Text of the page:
Fishing Road Trip Itineraries: Catch a Moment With The Family

Amelia ArvesenFebruary 29, 2024

Fishing Road Trip Itineraries: Catch a Moment With The Family
Fishing road trip itineraries

Your fishing rod is rigged, your days off for the trip are approved. But you’re having a hard time making up your mind on where to go. Or maybe you’re the kind of angler who has your go-to spot and you want to try somewhere new for once. It’s an overwhelming decision considering the fishing opportunities in this country are endless. In this article, we’ll introduce you to some of the best fishing road trip routes across the U.S. for your next multi-day angling adventure.

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Things To Know Before You Go

Gear and destinations aren’t the only key details of a fishing trip. You also want to check off these important steps before you head out.

1. Obtain a fishing license or permit: This is required in most, if not all, states. Check wherever you’re going for specifics. Stop by a fly shop or ranger station for the paperwork.

2. Check the rules and regulations: Every area has its own rules. This includes size and quantity limits, boat inspections, protected areas, and more.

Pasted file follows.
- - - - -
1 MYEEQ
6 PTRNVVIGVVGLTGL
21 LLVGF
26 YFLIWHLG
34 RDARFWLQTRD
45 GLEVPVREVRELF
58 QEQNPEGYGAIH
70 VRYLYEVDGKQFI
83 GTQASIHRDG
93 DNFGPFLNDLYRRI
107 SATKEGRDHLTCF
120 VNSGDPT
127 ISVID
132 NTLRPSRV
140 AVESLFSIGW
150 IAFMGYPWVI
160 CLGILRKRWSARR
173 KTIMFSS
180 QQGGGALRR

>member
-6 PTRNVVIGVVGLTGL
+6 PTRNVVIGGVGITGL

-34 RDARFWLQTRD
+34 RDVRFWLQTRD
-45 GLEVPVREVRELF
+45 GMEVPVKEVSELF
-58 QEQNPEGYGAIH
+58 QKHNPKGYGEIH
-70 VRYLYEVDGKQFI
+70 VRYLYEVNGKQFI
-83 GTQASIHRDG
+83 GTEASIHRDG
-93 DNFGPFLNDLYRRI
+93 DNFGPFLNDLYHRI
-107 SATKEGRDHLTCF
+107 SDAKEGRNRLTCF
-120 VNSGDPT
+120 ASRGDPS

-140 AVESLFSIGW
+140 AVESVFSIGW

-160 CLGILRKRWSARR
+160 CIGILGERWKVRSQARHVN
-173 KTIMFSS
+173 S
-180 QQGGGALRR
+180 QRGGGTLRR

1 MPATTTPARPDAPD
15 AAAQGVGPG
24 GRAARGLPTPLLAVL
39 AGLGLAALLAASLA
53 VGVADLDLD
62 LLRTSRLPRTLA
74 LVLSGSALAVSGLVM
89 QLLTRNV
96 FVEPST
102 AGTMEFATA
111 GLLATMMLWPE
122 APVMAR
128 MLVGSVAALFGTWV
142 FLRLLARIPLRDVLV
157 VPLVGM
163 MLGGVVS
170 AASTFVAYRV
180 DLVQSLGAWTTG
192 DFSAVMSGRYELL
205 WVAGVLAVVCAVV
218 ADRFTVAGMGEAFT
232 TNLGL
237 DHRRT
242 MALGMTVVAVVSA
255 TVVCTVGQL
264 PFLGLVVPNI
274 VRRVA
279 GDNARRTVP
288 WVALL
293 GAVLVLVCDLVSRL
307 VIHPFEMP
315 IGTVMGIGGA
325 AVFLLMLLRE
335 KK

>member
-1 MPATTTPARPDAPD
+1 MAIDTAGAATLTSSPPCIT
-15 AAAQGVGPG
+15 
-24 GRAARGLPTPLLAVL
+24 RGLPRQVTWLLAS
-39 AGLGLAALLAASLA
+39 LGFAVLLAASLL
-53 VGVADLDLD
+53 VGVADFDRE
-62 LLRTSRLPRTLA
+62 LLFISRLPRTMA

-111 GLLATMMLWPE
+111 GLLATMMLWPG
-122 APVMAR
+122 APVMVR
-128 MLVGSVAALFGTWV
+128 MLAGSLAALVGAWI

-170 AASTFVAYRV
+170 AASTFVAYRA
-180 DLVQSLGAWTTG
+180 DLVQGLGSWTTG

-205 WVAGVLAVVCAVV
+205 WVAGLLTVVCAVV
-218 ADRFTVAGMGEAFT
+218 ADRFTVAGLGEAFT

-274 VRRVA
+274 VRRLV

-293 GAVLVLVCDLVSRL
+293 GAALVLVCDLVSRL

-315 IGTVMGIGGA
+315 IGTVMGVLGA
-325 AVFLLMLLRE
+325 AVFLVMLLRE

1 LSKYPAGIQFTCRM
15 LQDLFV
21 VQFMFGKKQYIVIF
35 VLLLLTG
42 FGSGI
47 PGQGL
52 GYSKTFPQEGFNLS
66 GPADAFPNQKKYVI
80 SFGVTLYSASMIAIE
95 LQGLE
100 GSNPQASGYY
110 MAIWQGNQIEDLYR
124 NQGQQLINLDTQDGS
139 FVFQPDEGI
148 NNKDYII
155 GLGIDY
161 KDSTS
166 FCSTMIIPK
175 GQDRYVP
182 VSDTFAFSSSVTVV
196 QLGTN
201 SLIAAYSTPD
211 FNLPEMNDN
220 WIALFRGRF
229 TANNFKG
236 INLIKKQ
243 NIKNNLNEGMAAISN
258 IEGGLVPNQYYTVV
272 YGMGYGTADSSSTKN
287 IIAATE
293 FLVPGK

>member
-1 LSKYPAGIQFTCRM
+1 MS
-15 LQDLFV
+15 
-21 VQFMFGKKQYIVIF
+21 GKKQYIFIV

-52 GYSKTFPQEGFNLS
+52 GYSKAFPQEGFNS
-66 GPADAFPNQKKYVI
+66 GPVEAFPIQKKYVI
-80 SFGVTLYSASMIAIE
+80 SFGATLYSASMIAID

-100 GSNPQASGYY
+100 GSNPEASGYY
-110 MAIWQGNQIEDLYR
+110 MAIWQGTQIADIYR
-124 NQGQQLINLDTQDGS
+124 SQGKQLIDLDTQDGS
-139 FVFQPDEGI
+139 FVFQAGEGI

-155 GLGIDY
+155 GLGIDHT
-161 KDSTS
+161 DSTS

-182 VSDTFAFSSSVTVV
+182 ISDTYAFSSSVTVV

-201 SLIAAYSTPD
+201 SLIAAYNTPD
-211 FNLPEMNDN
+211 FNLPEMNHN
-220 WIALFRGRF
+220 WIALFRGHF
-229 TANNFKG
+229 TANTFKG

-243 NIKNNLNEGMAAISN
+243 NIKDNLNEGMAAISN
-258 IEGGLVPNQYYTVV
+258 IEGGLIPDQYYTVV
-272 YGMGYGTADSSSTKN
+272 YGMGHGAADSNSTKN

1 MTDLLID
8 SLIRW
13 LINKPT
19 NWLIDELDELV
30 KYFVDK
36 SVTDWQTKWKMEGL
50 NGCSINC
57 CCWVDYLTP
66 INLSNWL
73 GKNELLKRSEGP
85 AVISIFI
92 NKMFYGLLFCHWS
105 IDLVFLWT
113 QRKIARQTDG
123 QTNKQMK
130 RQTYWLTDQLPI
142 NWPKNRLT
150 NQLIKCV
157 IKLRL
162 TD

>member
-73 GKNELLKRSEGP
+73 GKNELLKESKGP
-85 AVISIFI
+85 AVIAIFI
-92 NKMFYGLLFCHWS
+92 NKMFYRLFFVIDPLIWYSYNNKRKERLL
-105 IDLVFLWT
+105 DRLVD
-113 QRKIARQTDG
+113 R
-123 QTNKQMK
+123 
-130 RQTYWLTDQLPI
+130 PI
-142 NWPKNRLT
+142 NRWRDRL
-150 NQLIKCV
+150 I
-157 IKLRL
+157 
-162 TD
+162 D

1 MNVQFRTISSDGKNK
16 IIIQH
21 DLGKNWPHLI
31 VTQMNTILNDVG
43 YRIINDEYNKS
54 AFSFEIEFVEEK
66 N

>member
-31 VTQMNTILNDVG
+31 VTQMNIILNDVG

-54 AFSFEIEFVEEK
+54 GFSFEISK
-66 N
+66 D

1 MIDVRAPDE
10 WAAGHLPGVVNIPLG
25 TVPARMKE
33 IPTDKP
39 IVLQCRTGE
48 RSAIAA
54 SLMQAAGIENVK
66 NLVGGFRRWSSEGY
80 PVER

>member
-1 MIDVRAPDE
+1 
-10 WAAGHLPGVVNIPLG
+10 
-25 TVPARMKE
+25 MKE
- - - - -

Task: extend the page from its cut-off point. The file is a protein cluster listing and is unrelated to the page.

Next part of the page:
3. Bring your own boat, charter one, or stay on the shore: Determine your mode of access, and plan in advance if you need to rent boats, load up your own, or hire a guide.

4. Be aware of the seasons: Not all fish are biting in every season. Decide what you want to catch, then plan around their peak seasons.

Fishing road trips: Pacific Coast Highway

1. California’s Pacific Coast Highway

All along the iconic Highway 1 are bodies of fishable water, from lakes and streams to the Pacific Ocean, where you can surf cast for stripers or delve into the deep sea for tuna. 

You can easily start a fishing trip itinerary for all the spots below from cities like Los Angeles, San Francisco, and Santa Barbara.

Notable Spots

San Carpoforo Creek: North of San Simeon, this creek is considered one of the most significant spawning streams for steelhead trout in the area. Find camping within Hearst San Simeon State Park.

Oso Flaco Lake: Sitting at the base of the Guadalupe-Nipomo Dunes National Wildlife Refuge, this 75-acre small freshwater body is home to some big bass, perch, and striped mullet. Try dune camping only if you have a 4-wheel-drive vehicle.